On cars, old, new and future; science & technology; vintage airplanes, computer flight simulation of them; Sherlockiana; our English language; travel; and other stuff
THERE’S SPECIAL charm—not to say downright adventure—trusting the advice of old guidebooks. Something worth seeing 100 years ago is likely still worth a view, provided, of course, it’s still there. And, if it’s not, there’s likely to be an entertaining tale why it isn’t.
My 1921 edition of The Travelers’ Handbook for China (Including Hongkong) is a perfect example of guidebook serendipity. Carl Crow, its author, certainly qualifies as an old China hand. He lived in Shanghai from 1911 until the Japanese arrived in 1937. He later returned along the Burma Road and worked with U.S. Intelligence during World War II.
Crow was an important member of Shanghai’s international set. He established its first Western advertising agency in 1918 and founded the Shanghai Evening Post & Mercury, the city’s English language newspaper, in 1929. Crow is also credited with inventing the “China Girl” poster.
Crow was a prolific author on the subject of China, its culture and its interactions with the West. One of his 13 books, 400 Million Customers, published in 1937, won an early National Book Award and has been reprinted as recently as 2008.
I have a copy on order of Carl Crow’s autobiography, Foreign Devils in the Flowery Kingdom. The cover alone is intriguing.
Crow’s comments in his Handbook for China are simultaneously informative, timely yet charmingly out of date. On Money and Exchange: “When the foreigners began to settle in the treaty ports, they objected to a currency system which required them to carry about five or ten pound lumps of silver as spending money. To avoid this, they introduced the Mexican, and other silver dollars, and the former remains the standard currency of most ports…. Local foreign banks issue paper notes payable in Mexican dollars.”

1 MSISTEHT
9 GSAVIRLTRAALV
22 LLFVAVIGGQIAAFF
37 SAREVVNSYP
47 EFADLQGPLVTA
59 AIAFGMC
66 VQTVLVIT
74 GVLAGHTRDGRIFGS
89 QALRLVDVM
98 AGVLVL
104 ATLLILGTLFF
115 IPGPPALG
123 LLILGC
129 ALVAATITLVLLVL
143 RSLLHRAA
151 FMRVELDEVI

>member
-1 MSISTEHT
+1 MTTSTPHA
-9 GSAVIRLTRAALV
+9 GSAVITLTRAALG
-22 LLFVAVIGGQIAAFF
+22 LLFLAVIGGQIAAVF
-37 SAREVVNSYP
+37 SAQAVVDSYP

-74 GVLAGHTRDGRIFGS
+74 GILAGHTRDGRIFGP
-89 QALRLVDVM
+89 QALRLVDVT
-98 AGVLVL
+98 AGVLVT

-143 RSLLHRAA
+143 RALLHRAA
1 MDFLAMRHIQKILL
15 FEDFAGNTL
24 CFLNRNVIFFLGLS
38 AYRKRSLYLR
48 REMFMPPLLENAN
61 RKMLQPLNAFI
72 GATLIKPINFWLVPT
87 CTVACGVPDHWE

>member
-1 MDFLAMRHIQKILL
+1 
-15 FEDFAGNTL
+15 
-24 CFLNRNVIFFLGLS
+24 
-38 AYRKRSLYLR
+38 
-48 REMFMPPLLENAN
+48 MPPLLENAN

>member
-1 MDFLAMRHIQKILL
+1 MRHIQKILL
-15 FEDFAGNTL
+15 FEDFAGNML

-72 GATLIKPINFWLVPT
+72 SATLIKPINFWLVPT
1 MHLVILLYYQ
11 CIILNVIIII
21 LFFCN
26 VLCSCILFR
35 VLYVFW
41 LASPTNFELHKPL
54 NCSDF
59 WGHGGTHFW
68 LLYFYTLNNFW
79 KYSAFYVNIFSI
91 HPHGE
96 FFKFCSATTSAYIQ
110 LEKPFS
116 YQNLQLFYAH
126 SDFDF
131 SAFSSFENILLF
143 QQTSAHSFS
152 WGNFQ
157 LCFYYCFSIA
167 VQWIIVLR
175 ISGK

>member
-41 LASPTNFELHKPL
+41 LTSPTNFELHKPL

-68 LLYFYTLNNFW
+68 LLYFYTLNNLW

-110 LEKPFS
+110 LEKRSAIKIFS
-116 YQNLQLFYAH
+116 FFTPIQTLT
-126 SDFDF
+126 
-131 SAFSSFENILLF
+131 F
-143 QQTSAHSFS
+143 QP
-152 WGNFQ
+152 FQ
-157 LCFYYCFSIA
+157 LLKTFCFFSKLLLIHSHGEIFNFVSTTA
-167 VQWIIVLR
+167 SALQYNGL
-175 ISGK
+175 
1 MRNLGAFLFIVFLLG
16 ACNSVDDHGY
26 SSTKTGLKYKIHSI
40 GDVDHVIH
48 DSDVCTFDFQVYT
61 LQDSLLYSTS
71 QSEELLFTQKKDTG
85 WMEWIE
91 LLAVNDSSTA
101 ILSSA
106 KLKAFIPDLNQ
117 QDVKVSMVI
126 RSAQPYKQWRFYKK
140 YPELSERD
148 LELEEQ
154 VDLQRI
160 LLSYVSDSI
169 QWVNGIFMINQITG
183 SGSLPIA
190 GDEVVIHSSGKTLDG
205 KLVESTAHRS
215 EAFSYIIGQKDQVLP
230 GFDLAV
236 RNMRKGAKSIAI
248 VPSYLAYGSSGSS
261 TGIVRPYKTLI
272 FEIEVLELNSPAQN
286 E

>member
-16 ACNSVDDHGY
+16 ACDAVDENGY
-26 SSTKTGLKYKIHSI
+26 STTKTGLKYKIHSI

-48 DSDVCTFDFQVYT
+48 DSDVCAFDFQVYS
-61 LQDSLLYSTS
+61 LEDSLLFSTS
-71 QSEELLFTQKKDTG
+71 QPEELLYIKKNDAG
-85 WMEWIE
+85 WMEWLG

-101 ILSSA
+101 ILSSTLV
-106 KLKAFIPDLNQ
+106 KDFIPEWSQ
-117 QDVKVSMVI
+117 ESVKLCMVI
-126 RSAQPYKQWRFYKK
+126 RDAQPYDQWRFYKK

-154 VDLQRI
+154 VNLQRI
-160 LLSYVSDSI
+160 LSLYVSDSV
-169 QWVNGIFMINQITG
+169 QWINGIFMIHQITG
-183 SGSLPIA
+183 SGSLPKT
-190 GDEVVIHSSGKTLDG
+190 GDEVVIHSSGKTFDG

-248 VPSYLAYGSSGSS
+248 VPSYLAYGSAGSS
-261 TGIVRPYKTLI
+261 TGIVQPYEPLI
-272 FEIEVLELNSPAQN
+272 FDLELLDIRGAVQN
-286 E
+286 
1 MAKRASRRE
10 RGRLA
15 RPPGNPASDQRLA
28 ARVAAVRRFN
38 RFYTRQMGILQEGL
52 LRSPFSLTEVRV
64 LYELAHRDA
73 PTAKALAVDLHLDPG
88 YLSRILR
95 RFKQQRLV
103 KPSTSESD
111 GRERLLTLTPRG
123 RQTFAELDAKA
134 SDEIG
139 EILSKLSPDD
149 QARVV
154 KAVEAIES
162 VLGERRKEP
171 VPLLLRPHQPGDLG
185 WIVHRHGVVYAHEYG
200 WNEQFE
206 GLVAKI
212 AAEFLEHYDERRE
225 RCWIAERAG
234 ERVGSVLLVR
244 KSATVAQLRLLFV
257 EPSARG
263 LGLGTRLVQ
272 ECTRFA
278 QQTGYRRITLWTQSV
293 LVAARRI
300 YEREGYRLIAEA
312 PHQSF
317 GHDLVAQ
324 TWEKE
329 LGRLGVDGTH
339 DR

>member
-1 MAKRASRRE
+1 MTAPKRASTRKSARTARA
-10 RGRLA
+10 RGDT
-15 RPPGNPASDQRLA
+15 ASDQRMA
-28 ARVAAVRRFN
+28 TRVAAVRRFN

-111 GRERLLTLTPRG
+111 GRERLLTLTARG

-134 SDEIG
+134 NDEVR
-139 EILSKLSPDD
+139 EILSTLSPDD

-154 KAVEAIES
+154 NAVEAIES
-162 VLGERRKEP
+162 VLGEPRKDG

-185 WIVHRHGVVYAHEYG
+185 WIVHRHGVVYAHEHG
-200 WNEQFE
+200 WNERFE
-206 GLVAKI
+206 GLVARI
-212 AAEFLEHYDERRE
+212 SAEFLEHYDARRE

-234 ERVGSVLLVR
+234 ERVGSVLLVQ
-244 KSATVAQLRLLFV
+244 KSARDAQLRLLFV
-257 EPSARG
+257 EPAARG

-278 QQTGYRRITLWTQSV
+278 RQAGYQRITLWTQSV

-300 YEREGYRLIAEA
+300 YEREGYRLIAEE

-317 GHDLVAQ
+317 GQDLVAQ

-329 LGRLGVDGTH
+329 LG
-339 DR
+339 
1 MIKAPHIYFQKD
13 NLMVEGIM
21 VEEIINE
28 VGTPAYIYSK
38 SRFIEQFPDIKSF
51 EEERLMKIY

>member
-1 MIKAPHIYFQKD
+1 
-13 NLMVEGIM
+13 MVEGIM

On Brigands, Pirates and Rebellions: “Robbers and pirates exist, of course, and there is usually a revolution or rebellion going on in some part of the country, but these things add zest rather than danger to the journey.”
On Pidgin English: “This language consists of several hundred English words, adapted to Chinese pronunciation and used without regard to English grammar, but as they would be in a Chinese phrase.
“When your boy tells you ‘Ice have finish,’ he means there is no more ice.”
This may sound condescendingly racist to our ears. However, a few pages later Crow warns of “the indiscriminate use of Pidgin English, for cultured Chinese naturally dislike being addressed in that jargon.”
He tells the tale of a missionary lady seeking the aid of a local mandarin in replacing a damaged organ. “Have got before time one piecee organ, belong makee sing song,” she prattled on, “Lain come chop chop makee spoilum organ. Just now must makee one more piecee.”
The mandarin, a graduate of an American university and former Paris resident, listened attentively and then replied, “Ah, I understand. A rift in the lute, n’est-ce pas?”
Could a modern guidebook offer such charm? ds
© Dennis Simanaitis, SimanaitisSays.com, 2014